Monday 31 January 2022

Five Sublime Poems by Gale Acuff

 



When the world ends I guess I will, too, but

 

my Sunday School teacher says nix, the Earth

will end but not the world, the world's the Earth

plus at least one human being and I

guess I don't doubt her, she's 25 and

I'm only 10 and she and her husband

just opened their second carwash in town

so they must be making money and that's

good if you're not selfish with it like they\

swear at church and wouldn't it be funny

if I was Judas, or is that were, and

got resurrected and showed up with my

thirty pieces of silver and plunked it

down when the collection plate rolled my way

like the Baptist's head? I'd pay to see that. 

 

          

One day when I'm dead you'll be sorry I

 

tell my Sunday School teacher, who asks me

Sorry for what, Gale? I'll be sorry if

you didn't get saved but live in Hell in

-stead of Heaven, which is what's going to

happen, you know, so I stomp out of our

trailer-classroom and my boots echo through

the floor like wrestlers at the school gym

on Saturday nights, on the hollow mat

I mean, but by the time I hit the ply

-wood porch they're just the dull thuds of real

-ity you might say and then I almost

fall down the double two-by-four steps to

the concrete slab below, Hell if I'm a

fallen angel. But somehow she saves me. 

 

 

One day you're dead so they tell me at church

 

and Sunday School and the next you're alive

forever, and even eternally,

which is longer than forever maybe

or wider and/or deeper but how they

know all this I'm none too sure, is it all

in the Good Book? And anyway who has

died and come back to life who wasn't in

stories, whether Superman or Jesus?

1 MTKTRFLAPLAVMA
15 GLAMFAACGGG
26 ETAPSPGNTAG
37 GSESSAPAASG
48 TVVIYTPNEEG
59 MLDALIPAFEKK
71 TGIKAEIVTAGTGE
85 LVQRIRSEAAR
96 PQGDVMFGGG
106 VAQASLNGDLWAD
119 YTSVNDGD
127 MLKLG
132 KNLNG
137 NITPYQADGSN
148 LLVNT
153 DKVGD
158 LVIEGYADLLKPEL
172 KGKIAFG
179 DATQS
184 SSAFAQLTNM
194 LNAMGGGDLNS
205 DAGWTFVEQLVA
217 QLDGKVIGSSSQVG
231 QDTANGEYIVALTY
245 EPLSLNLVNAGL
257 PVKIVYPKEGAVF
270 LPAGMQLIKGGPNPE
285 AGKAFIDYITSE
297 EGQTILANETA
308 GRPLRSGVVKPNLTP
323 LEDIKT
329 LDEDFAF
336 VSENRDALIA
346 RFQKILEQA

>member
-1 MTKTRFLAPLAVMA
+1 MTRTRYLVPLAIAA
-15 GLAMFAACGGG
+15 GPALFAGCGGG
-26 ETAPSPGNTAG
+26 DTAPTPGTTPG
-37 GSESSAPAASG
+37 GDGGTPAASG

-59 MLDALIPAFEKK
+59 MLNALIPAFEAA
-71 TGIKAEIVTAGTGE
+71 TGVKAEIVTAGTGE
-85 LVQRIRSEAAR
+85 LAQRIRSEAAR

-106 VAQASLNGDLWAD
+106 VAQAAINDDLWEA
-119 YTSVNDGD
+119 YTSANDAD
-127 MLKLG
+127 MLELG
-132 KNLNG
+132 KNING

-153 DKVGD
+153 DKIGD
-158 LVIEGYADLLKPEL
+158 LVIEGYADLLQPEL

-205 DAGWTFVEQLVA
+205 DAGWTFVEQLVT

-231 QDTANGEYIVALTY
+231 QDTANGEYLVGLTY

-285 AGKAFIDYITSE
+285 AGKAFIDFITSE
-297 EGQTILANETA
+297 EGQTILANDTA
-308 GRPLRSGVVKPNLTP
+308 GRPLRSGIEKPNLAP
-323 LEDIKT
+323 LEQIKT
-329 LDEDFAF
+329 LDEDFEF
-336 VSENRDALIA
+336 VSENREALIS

I asked my Sunday School teacher today

if she's ever kicked and been returned to

life and she smiled and winked and answered Oh,

I'll never tell, but one day when I'm gone

for good I expect to carry on so

I just said Yes ma'am--I expect you will.

 

 

I don't want to die, not that I'm happy

 

being alive, it's the quality of

life that counts, I guess, and anyway I'm

only ten years old and after failing

my last quiz in fourth grade I wanted to

kill myself, I wanted to kill myself

by jumping out at just the right moment

of a Cessna and dropping down on our

church steeple to spear myself but good for

keeps--I wonder if it would be a sac

-rifice or merely making myself ex

-pire, which would surely fetch me Hell so I

asked my Sunday School teacher this morning

after class but then she fled down the hall

to the restroom and hit the door running.

 

 

Everybody goes to Heaven they say

 

at the church across the street, I mean that

at the church across the street they say that

everybody goes to Heaven--any

-way nobody goes to Hell is what it

is but at our church, across the street from

theirs, of course, we can go to Hell, too, we

offer folks a choice, I guess, I said so

to my Sunday School teacher this morning

but she said Shush, Gale, Hell's not a wise choice

at all so I said Yes ma'am, but it just

seems fair that way and she started to smile 

but then caught herself about midway, like

Earth is to Hell and Heaven maybe, and

turned pleasure into plain. On the face of it.




Gale Acuff has had poetry published in AscentReed, Journal of Black Mountain College Studies, The Font, Chiron Review, PoemAdirondack Review, Florida ReviewSlantArkansas Review, South Dakota ReviewRoanoke Review, and many other journals in a dozen countries. He has authored three books of poetry: Buffalo Nickel, The Weight of the World, and The Story of My Lives.     


He has taught university English courses in the US, China, and Palestine.

 

 

 

 

 

 

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